North Kent is heavily industrialised with cement-making at Northfleet and Cuxton, brickmaking at Sittingbourne, shipbuilding on the Medway and Swale, engineering and aircraft design and construction at Rochester, chemicals at Dartford and papermaking at Swanley, and oil refining at Grain.  A steel mini mill in Sheerness and a rolling mill in Queenborough. There are two nuclear power stations at Dungeness, although the older one, Dungeness A, built in 1965, was decommissioned in 2006. 
Cement-making, papermaking, and coal-mining were important industries in Kent during the 19th and 20th centuries. Cement came to the fore in the 19th century when massive building projects were undertaken. The ready supply of chalk and huge pits between Stone and Gravesend bear testament to that industry. There were also other workings around Burham on the tidal Medway.  Chalk, gravel and clay were excavated on Dartford Heath for centuries.
Kent's original paper mills stood on streams like the River Darent, tributaries of the River Medway, and on the River Stour. Two 18th century mills were on the River Len and at Tovil on the River Loose. In the late 19th century huge modern mills were built at Dartford and Northfleet on the River Thames and at Kemsley on The Swale. In pre-industrial times, almost every village and town had its own windmill or watermill, with over 400 windmills known to have stood at some time. Twenty-eight survive within the county today, plus two replica mills and a further two in that part of Kent now absorbed into London. All the major rivers in the county were used to power watermills.
From about 1900, several coal pits operated in East Kent. The Kent Coalfield was mined during the 20th century at several collieries,  including Chislet, Tilmanstone, Betteshanger, and the Snowdown Colliery, which ran from 1908 to 1986. 
The west of the county (including Tunbridge Wells, Tonbridge, and Sevenoaks) has less than 50% of the average claimant count for low incomes or worklessness as the coastal districts of Dover, Folkestone and Hythe, and Thanet (chiefly three resorts: Ramsgate, Broadstairs, and Margate). West and Central Kent have long had many City of London commuters.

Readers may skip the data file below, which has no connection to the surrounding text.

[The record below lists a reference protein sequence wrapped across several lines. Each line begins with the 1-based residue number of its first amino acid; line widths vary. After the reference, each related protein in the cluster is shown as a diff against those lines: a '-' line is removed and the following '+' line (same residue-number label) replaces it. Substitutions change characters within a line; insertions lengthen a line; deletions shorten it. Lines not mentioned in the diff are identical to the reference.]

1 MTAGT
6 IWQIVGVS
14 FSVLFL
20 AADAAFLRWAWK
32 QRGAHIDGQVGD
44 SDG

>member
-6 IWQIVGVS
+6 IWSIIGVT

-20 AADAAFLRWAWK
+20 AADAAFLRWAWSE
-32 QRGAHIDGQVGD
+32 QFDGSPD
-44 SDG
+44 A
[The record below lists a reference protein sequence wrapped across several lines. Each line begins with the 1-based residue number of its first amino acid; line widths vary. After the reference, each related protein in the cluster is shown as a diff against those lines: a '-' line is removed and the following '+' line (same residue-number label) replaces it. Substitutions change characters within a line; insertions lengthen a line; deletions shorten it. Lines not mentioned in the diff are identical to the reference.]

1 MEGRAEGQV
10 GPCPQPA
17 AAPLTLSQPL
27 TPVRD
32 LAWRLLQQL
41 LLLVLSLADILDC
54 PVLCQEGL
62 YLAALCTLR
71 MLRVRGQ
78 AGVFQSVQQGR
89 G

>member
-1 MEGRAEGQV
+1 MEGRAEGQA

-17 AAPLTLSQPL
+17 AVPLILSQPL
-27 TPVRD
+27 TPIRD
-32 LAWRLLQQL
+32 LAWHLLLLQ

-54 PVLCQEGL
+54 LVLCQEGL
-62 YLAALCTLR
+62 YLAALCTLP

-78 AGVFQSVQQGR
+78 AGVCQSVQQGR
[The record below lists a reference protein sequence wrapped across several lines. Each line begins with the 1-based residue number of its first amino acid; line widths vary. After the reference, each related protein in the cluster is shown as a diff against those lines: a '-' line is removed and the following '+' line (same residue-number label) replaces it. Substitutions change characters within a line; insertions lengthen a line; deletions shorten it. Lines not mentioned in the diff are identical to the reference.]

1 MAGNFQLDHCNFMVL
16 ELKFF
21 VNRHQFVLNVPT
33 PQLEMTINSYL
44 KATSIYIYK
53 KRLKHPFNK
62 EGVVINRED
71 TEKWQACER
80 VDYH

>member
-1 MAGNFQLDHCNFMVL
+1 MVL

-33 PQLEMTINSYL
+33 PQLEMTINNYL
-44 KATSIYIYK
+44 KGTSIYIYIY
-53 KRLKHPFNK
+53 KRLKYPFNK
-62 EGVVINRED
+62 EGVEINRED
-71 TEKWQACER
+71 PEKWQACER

Kent's geographical location between the Straits of Dover and London has influenced its architecture, as has its Cretaceous geology and its good farming land and fine building clays. Kent's countryside pattern was determined by a gavelkind inheritance system that generated a proliferation of small settlements. There was no open-field system, and the large tracts were owned by the two great abbeys, Christ Church, Canterbury and St Augustine's Abbey, that did not pass into the hands of the king during the Reformation. Canterbury Cathedral is the United Kingdom's metropolitan cathedral it was founded in AD 598 and displays architecture from all periods. There are nine Anglo-Saxon churches in Kent. Rochester Cathedral is England's second-oldest cathedral, the present building built in the Early English Style.  These two dioceses ensured that every village had a parish church.
The sites of Richborough Castle and Dover Castle, along with two strategic sites along Watling Street, were fortified by the Romans and Normans. Other important sites include Canterbury city walls and Rochester Castle. [ clarification needed ]  There remained a need to defend London and thus Kent. Deal Castle, Walmer Castle, Sandown Castle (whose remains were eroded by the sea in the 1990s) were constructed in late mediaeval times, and HM Dockyard, at Chatham and its surrounding castles and forts—Upnor Castle, Great Lines, and Fort Amherst—more recently.
Kent has three unique vernacular architecture forms: the oast house, the Wealden hall house, and Kentish peg-tiles.
Kent has bridge trusts to maintain its bridges, and though the great bridge (1387) at Rochester was replaced there are medieval structures at Aylesford, Yalding and Teston.  With the motorways in the late twentieth century came the M2 motorway bridge spanning the Medway and the Dartford tunnel and the Dartford Bridge spanning the Thames.
Literature and publishing Edit